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Range & Null space of A matrix

  1. Aug 4, 2011 #1
    1. The problem statement, all variables and given/known data
    Let x [itex]\in[/itex] RN, y [itex]\in[/itex] RM & A [itex]\in[/itex] RMxN be a matrix. Denote the columns of A by Ak, k = 1,...,N. Let R(A) & N(A) be the range & null space of A respectively.
    a) How do the colmuns of A relate to the range of A?
    b) Your task is to find the solution to the problem y = Ax, where y & A are known & M = N. What role do R(A) & N(A) play?
    c) Let RN [itex]\ni[/itex] x = (x1,x2), x1 [itex]\in[/itex] RN1, x2 [itex]\in[/itex] RN2 & N1 + N2 = N. Let A [itex]\in[/itex] RN1xN & consider the problem Ax = 0. Assume that you know x2. Solve for x


    2. Relevant equations



    3. The attempt at a solution
    a) This is easy, the column space of A is just the range of A.
    b) Do we just use the definitions of R(A) and N(A)?
    c) I have no idea on this one.
    Any help please.
     
  2. jcsd
  3. Aug 5, 2011 #2

    lanedance

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    be careful mixing N(A)=Nullspace and N=number of columns - I would use n instead for the number of columns, m for rows
     
  4. Aug 5, 2011 #3

    lanedance

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    for b), what would happen if y is not in the range of A?
     
  5. Aug 5, 2011 #4

    lanedance

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    for c) consider writing a as 4 matrices to understand how it works
    [tex] \begin{pmatrix}
    B & C \\
    D & E
    \end{pmatrix}[/tex]

    with
    B - n1 x n1
    C - n1 x n2
    D - n2 x n1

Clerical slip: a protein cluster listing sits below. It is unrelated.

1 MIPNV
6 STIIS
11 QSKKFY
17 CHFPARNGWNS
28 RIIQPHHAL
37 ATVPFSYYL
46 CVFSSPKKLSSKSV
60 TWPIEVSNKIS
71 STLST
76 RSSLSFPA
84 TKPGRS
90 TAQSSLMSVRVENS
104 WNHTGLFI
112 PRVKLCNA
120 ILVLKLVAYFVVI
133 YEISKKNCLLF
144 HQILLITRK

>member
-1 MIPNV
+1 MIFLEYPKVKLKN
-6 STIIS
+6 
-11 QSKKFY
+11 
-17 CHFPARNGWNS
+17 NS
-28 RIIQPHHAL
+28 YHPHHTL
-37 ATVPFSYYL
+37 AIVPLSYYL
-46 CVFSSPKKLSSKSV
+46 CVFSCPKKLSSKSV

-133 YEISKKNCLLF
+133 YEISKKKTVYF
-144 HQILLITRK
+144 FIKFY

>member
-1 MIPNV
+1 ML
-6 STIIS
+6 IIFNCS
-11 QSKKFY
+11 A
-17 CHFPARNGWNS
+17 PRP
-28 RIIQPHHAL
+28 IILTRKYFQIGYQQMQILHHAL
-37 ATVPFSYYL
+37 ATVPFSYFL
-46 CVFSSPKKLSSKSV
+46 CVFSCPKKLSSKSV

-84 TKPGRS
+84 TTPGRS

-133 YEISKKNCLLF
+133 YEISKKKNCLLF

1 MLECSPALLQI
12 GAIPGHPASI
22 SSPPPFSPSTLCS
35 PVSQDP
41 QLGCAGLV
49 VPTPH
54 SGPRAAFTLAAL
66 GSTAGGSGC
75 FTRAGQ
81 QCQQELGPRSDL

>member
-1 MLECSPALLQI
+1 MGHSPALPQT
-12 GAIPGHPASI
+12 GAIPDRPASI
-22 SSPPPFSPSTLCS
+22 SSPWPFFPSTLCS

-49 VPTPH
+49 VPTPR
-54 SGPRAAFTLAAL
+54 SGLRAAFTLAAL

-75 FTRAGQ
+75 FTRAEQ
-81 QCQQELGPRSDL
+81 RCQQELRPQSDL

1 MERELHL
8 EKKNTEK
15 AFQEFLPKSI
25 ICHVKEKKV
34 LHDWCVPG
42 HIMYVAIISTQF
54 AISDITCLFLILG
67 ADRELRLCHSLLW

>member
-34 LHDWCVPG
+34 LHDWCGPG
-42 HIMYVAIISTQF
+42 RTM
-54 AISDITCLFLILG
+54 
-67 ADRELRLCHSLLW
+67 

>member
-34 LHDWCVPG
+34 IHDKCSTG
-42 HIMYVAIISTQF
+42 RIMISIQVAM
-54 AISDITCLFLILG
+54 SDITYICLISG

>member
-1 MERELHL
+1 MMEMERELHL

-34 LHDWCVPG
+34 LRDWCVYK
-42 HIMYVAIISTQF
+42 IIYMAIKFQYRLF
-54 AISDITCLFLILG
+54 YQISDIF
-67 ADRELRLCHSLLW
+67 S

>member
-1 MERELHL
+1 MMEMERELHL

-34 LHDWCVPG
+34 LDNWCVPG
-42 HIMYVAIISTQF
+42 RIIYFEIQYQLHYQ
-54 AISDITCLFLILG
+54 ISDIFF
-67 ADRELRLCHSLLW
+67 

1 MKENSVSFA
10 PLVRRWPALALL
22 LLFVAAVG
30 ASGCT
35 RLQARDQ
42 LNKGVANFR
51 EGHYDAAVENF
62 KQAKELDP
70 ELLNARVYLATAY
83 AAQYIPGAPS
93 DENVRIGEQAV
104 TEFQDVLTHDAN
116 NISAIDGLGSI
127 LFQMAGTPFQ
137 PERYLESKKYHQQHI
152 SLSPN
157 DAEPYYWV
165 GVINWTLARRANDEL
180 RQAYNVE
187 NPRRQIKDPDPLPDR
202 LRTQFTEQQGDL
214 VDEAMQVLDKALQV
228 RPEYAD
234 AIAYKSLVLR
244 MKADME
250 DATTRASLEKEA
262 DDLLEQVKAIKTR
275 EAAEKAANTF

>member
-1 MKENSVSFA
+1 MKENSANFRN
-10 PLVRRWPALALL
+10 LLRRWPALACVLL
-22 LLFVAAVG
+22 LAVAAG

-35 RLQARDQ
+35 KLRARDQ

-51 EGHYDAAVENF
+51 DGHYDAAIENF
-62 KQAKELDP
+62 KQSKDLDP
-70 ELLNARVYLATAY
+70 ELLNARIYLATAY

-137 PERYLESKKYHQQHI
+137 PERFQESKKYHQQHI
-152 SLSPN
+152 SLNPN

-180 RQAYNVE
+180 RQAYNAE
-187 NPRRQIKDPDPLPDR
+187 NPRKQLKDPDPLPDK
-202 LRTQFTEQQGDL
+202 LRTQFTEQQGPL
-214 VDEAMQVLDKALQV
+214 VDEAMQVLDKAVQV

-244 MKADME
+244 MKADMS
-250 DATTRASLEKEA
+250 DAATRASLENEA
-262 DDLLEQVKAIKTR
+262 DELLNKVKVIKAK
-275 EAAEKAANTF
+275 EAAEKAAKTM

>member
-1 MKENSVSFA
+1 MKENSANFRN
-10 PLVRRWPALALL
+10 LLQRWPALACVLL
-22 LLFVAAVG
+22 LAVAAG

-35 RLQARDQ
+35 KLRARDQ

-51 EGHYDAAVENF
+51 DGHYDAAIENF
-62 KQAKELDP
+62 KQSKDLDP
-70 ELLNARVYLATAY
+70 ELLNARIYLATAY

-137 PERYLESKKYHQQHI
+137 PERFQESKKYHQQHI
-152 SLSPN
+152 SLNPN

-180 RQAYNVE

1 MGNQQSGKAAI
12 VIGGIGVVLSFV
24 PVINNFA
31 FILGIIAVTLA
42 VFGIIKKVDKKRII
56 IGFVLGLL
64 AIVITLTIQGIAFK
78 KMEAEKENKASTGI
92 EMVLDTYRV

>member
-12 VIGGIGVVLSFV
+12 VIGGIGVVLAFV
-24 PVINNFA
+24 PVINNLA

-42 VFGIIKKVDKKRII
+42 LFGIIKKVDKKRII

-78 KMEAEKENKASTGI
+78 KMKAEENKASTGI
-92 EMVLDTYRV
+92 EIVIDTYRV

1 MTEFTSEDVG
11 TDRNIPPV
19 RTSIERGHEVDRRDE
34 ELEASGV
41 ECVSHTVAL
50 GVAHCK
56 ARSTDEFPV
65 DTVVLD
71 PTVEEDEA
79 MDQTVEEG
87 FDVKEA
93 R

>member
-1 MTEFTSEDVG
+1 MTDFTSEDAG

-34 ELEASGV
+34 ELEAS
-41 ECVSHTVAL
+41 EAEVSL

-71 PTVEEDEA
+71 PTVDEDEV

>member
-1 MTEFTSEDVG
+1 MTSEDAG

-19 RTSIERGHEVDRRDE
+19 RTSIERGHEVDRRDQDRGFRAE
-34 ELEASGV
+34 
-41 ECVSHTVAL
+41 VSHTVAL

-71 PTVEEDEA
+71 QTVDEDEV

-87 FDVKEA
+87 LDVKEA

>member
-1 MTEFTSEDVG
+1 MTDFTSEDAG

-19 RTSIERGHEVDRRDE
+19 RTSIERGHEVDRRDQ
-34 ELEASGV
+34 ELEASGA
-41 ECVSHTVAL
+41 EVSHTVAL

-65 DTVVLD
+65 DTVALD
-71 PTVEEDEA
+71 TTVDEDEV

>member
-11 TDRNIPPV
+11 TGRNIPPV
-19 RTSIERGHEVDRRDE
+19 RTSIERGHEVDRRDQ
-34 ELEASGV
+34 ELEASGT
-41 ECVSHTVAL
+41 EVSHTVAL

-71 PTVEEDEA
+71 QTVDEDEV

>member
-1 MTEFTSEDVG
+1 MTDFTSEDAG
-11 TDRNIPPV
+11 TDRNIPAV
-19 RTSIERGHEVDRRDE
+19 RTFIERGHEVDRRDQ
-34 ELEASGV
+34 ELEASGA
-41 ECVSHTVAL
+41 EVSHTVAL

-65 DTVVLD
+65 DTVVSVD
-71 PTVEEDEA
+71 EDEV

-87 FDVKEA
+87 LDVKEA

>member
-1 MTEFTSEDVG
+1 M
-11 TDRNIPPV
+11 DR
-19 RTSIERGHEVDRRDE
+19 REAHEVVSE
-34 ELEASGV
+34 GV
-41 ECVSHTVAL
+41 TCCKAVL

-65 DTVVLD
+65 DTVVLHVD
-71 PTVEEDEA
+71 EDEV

E - n2 x n2

    then consider the product
    [tex] Ax = \begin{pmatrix}
    B & C \\
    D & E
    \end{pmatrix}x = \begin{pmatrix}
    B & C \\
    D & E
    \end{pmatrix}\begin{pmatrix}
    x_1 \\
    x_2
    \end{pmatrix}[/tex]

    bit of an abuse of notation, but hopefully its clear what we're trying to do
     
  6. Aug 6, 2011 #5
    Bx1 + Cx2 = 0
    Dx1 + Ex2 = 0

    Is that correct mate, if so I'm lost on what to do next?
     
  7. Aug 14, 2011 #6
    Still lost on this question.
     
  8. Aug 15, 2011 #7
    If x2 is known what does that mean for x1 and in turn x.
     
  9. Aug 22, 2011 #8

    lanedance

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    well solving for x is essentially solving for x_1 as x_2 is known
     
  10. Aug 22, 2011 #9

    lanedance

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    Now re-arranging the equation we get

    [tex] Ax = \begin{pmatrix}
    B & C \\
    D & E
    \end{pmatrix}x = \begin{pmatrix}
    B & C \\
    D & E
    \end{pmatrix}\begin{pmatrix}
    x_1 \\
    x_2
    \end{pmatrix} = 0
    [/tex]

    [tex] Ax = \begin{pmatrix}
    B \\
    D
    \end{pmatrix}x_1 = - \begin{pmatrix}
    C \\
    E
    \end{pmatrix}
    x_2
    [/tex]

    this is a system of N equations with N1 unknowns
     
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